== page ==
Mayor wants Old Fort Commission relaunched with directives for sustainability
BY CHUCK VANDENBERG
FORT MADISON – A local historian has reached back in time to chronicle the building, razing, rebuilding, disassembling and reconstruction of the fort that ultimately became the namesake of Fort Madison.
Michael Killoren spent the last three years researching and producing the 32 minute video called “The Building of Fort Madison – The First Fort on the Upper Mississippi.”
The video is being sold at the Old Fort for $9.95 with all proceeds going to the Old Fort.
Killoren grew up in Fort Madison and never saw a fort here and always had a curiosity of that anomaly considering the city’s name.
“When the opportunity presented itself, I took it on.” Killoren said Monday during a press event commemorating the first official sale of a video to Fort Madison Mayor Matt Mohrfeld at the Fort.
“I didn’t realize how big it would be. We left out a lot, but for me it was very personal in getting to know the people who are responsible for it.”
Killoren takes viewers on quick historical tour of the Fort’s beginning and relatively short life. The Fort was originally called a Factory, because it was a place where governmental officers called Factors would trade for needed goods.
Old Fort Director Dr. Eugene Watkins provides narratives, along with other notable Fort Madison figures as historical records and logs are read into the account.
After a short run of just over a decade, the fort ran into supply issues, most notably food stuffs began to rot and had to be disposed of and fort leaders decided to burn the fort in 1813 and fled the area by boat.
A construction project in the Sheaffer Pen Company parking lot in the 1960s unearthed the foundation of and a renewed push to rebuild the fort began. According to Killoren’s documentary, originally efforts fizzled out in 1932 to rebuild the fort, but grants were dug up along with foundation of the fort and the project was on.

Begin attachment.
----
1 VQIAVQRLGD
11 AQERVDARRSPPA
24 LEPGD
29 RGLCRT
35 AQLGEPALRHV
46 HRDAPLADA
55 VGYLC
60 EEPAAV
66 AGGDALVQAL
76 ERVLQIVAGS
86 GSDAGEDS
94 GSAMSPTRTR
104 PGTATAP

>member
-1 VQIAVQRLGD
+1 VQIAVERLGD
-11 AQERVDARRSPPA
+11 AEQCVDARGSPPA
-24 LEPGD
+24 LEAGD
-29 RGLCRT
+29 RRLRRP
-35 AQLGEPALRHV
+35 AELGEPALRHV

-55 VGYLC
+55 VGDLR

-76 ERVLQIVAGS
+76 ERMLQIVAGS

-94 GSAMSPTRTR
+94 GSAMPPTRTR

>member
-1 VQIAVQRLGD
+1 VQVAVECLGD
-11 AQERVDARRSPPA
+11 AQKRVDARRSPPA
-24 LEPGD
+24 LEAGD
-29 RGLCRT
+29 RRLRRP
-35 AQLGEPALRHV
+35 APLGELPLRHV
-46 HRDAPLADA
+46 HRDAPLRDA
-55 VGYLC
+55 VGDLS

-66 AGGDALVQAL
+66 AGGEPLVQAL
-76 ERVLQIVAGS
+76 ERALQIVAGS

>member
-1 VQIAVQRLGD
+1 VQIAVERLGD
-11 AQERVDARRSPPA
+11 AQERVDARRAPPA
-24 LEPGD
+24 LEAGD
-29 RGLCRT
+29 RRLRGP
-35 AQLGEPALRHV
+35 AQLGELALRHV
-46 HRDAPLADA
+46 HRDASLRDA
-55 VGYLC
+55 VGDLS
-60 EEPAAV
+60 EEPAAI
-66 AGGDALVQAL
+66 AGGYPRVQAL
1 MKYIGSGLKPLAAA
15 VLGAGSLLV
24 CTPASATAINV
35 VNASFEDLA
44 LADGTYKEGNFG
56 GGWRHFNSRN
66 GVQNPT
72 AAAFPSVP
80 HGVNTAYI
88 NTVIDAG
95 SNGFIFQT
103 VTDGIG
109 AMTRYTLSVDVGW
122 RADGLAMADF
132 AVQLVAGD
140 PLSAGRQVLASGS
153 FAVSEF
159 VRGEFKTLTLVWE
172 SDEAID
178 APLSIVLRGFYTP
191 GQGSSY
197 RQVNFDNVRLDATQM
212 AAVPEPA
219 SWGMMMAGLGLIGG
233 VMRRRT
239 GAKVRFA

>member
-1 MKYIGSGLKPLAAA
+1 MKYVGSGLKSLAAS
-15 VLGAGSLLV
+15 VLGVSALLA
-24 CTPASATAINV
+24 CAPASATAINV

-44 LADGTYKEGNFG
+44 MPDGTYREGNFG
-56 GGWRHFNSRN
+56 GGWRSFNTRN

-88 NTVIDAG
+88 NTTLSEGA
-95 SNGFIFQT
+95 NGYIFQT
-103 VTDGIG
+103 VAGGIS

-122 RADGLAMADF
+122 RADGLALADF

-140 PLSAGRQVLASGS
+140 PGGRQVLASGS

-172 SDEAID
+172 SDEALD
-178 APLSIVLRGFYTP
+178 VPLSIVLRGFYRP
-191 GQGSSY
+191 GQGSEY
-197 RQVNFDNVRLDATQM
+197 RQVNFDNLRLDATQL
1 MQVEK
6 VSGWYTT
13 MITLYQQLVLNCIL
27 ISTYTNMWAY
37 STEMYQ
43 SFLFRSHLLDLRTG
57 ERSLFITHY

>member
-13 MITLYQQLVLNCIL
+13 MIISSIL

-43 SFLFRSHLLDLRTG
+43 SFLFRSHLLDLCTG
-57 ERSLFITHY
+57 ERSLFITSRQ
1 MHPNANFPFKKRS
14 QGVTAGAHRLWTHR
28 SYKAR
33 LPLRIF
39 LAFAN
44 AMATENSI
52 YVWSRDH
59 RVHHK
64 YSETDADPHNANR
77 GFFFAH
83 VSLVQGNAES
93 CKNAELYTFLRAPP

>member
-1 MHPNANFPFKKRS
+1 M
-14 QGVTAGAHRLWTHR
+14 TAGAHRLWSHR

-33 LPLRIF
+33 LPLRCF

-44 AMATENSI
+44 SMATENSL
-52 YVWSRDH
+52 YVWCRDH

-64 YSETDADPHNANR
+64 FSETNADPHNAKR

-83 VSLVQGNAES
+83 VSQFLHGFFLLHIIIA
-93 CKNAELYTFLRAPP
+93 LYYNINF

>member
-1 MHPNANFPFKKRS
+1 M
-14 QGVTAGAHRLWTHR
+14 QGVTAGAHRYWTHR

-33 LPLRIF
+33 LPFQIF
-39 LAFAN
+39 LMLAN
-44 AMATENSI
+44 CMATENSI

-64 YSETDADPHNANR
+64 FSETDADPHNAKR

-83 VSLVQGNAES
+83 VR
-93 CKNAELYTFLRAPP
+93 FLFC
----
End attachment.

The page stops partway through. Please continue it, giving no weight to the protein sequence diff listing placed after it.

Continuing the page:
Killoren then takes the documentary to Iowa State Penitentiary where four inmates, which later grew to close to 50 inmates, began a project with the help of Paul Hedgepeth and the Old Fort Commission, to rebuild the fort on the grounds of the John Bennett Center.
Inmates worked for two years, 10 hours a day “hewing” logs for proposed structures.
Killoren said he was on an inspection team that did a 12-hour tour of the prison and saw the inmates working on the fort.
“I was on an in-house inspection team when Crispus Nix was warden. We went through on a tour and we were up there 12 hours and went through the Bennett center where those guys were swinging those axes. I kept a great distance” Killoren said with a laugh.
Killoren said Watkins stumbled on some raw film of the work being done and had it digitized for the project.
“When Eugene found that film, we didn’t know what was on it. I went up to have it converted and I’m standing there watching and thinking, “You gotta be kidding me – beautiful footage.”
Then Killoren came across a 1985 140-second newscast from WGEM where additional footage was uncovered and interviews with Hedgepeth and the original four inmates and historian John Hansman.
After the work was done in the grounds, the fort buildings were assembled in the prison parking lot, then disassembled and moved to their current location.
Killoren also interviews former Old Fort Commission members Bernie Hesse and Bill Napier.
“Bernie was very emotional about it when they dug up that parking lot at Sheaffer Pen.”
The video can be purchased at the Old Fort gift shop during regular Fort hours. The fort is closed from November to April.
Mohrfeld said the city is looking a relaunching the Old Fort Commission with direction to make the historical representation fiscally sustainable. The commission was integral in getting the Fort built and opened in 1988.